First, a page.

Spotlight - 03/11/24

A Q&A with Inclusive Entrepreneur Marianne Weber

10 min

By Meghan Day

A Q&A with Inclusive Entrepreneur Marianne Weber

Spotlight articles shine a light on designers and design materials we admire. Our founder and principal designer Rebeccah Pailes-Friedman has encountered many talented designers throughout her career, and in our Spotlight interviews we ask them about their work, their design journey, and what inspires them. In this interview we spoke with Marianne Weber, the founder and CEO of the inclusive lingerie line Even Adaptive and a licensed occupational therapist at Johns Hopkins Hospital. Marianne worked with Interwoven to realize her empathetic vision, founding Even Adaptive in 2021 and launching the adaptive lingerie line in 2024. That our team contributed to Marianne’s incredible project, which won a Core77 design award in 2023, makes this a particularly special Spotlight feature for us. We asked Marianne about what inspired her to become an entrepreneur, the power of designing for a traditionally neglected audience, and what it was like to work with a design team. 

portrait of Marianne Weber
Photo courtesy of Marianne Weber.

Q: You had a career in occupational therapy when you became an entrepreneur. What inspired that transition? 

A: I’m still currently working as an occupational therapist and keeping up my license, so it’s a long, slow transition. I’m still providing people with what we do as occupational therapists: providing independence and helping them relearn how to do things for themselves. It’s definitely a career change, moving into a CEO and founder role and away from being a full-time therapist. But I feel like the change is necessary for touching more lives than I could in my occupational therapy role. When I had the idea to make this happen, I didn’t immediately think, I need to switch jobs. This has been a three-year journey so far, and I’m still doing both roles. 

The job I have is in acute care. What that means is that I come in when people are initially in the hospital or post-op day one. I’m seeing people at the most heightened and scared time of their lives, and it has to be taken very seriously every moment that I am working as an OT because one wrong step and I could seriously injure somebody. I’m not able to focus on being a CEO when I am at my job, I still have to be a hundred percent there and present. Then when I’m not there I can be 100% present as the founder of Even Adaptive. 

I think one element of the transition that changed my perspective was starting to talk to all of my patients about their engagement and their sexual health as well. As occupational therapists, we focus on making sure that everybody can complete their activities of daily life, their ADLs, and sex is one of those things that we have within our scope of practice. Before becoming the CEO and the founder of Even Adaptive, I was a bit more shy about asking those questions because my toolbox wasn’t full. But, through this process, I’ve done a lot of continuing education. I became more educated on how I can help people through the process of creating our products.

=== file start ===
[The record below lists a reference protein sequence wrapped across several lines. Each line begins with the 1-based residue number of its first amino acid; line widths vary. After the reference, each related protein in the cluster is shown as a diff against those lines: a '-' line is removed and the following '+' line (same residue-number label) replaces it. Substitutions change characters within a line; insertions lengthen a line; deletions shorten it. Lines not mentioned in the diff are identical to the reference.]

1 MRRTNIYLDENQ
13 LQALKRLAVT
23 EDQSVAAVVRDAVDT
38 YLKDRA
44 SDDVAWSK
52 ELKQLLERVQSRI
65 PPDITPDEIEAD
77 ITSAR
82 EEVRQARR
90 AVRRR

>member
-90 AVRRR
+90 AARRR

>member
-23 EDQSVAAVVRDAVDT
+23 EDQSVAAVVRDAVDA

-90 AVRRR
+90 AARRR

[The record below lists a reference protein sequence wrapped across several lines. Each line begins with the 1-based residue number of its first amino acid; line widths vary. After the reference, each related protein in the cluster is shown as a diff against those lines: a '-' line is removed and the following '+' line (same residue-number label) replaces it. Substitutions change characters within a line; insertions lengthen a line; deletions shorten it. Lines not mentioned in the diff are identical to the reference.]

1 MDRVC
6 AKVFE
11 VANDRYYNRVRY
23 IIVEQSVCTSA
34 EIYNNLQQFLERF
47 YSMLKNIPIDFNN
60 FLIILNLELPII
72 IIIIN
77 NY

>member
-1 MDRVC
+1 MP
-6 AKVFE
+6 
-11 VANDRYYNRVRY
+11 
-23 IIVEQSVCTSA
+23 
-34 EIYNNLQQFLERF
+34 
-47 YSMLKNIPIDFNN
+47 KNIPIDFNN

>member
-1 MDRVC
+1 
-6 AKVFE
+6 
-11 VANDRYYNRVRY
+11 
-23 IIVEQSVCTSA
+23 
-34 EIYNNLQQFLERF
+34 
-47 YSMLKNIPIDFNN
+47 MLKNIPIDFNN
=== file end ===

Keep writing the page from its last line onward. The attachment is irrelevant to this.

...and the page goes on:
Q: You explain that confidence and sexiness are the pillars of your brand ethos, could you elaborate on that?

A: When you’re faced with these disease processes or you have a disability of some kind, a lot of society communicates that these people are not allowed to express themselves in any kind of sexual manner. They’re not allowed to date, and they’re not looked at as valuable in that way that other women can be when they have full function. The pillars of being independent and sexy go hand in hand for Even Adaptive. If we can make you feel good, and increase your confidence and your independence by providing you with something that you want to be wearing instead of something that was made for 75% of women out there, then we can help to drive change. Sexiness is not just about how someone else is perceiving you but about how you perceive yourself.

Q: Your brand focuses on a neglected target audience. Did anything about this audience surprise you? 

A: I don’t know if they’ve surprised me so much because I’ve been working with this community for many years now, but one thing that I was excited about was how willing they are to lift everybody up. In so much of the world, when you’re trying to do something new, you hear no over and over again. But this community says, Let’s make change. Let’s do this. Let me post about it. Let me share your website. Everybody is excited to be involved in the ambassador program and get their name out there and their story out there. They are used to being told no as well, so when somebody finally tells them, This is for you, they grab onto it and they’re excited to be a part of it.

I’ve got both sides of the coin. We’re looking for fundraising and venture capitalists are 98% men. You’re faced with talking to men about women’s bras and underwear but also about women with disabilities and underwear. It’s this far out concept to them. They think, Who out there would need this? No we’re not going to fund that. I don’t see how it’s going to make money. But when you give it to the people who need it, they’re extremely excited to hear about the product and want to know more and be involved.  As an entrepreneur, there’s one side that’s beating you down, but then the other side that’s lifting you up. There’s a balance.

I think my personal story into why this business came to be is a pretty powerful story and seems to resonate with a lot of people. It doesn’t resonate so much with men but whenever I can tell it to women entrepreneurs they get it right away.

Q: Could you tell that story?